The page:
Arson suspected in Bakersfield trailer fire

Arson is suspected in a Saturday fire that destroyed a vacant house trailer on Water Tower Street in Bakersfield that stood roughly 100 yards from a vacant house that burned about a year ago under similarly suspicious circumstances. 

This week’s Ozark County Sheriff’s report shows that a call came in at 8:42 a.m. Saturday from a woman who said “a trailer on her property was burned to the ground last night.” The report says the caller “does not want an investigation” but only wanted it on record. An entry at 4:25 p.m. says the Bakersfield Volunteer Fire Department was contacting the state fire marshal about the fire, which had caused damage to Centurylink lines and a Howell-Oregon Electric Co-op transformer. 

Bakersfield VFD assistance chief Lloyd “Punk” Stone told the Times Monday that, after talking to BVFD chief Greg Watts about the fire, the fire marshal declined to come to the scene, believing the structure was probably “too far gone” to determine the cause.

However, Ozark County Sheriff’s Deputy Kyle Hannaford photographed the site and said Monday night that he was writing a report about the incident that would be turned over to Chief Deputy Winston Collins, who would determine whether the department would continue to investigate. The report and photographs were not available at press time.  

Stone said Monday that the structure, on Water Tower Street on the north side of Highway 101 in Bakersfield, was a “trailer that had been added on to.” The ruins were “smouldering” when firefighters arrived, he said.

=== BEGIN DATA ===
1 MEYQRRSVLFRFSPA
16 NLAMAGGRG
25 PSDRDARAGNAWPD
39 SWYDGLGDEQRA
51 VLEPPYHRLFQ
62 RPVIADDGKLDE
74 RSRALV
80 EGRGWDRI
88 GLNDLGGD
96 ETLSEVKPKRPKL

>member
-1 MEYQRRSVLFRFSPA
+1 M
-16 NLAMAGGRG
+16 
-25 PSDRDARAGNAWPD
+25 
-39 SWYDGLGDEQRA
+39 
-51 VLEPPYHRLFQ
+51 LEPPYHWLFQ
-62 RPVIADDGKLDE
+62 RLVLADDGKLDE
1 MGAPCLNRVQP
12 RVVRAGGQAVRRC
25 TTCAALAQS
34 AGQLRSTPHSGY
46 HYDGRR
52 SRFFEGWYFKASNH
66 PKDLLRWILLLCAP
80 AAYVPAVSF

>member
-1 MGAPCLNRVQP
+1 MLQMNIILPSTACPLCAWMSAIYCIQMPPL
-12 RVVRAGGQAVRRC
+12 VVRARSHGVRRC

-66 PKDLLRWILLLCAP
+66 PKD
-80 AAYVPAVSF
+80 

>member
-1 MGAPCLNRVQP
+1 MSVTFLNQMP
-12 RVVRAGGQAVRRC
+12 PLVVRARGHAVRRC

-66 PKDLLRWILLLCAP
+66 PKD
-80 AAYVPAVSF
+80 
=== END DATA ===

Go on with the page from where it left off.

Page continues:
He thinks the trailer house was abandoned five or six years ago. “People had already knocked the windows out and stole the copper out of it before it burned,” he said. The nearby home on Water Tower Drive that burned a year ago was in the same shape before it burned, he said. Both houses were unoccupied, and neither house had electricity. “We figured it was arson,” Stone said.

The latest fire was about a quarter mile from the BVFD firehouse. “It’s kind of odd,” Stone said, “because when both of those houses burned, nobody knew about it until afterward. We never got a call about either one of those fires. But you come down off that hill a little ways, and we’ve been called out in the middle of the night for ‘suspicious fires’ that turn out to be something like a firepit in someone’s backyard or something little like that. But those two houses burn in the night, and nobody saw anything.”

Ozark County Times

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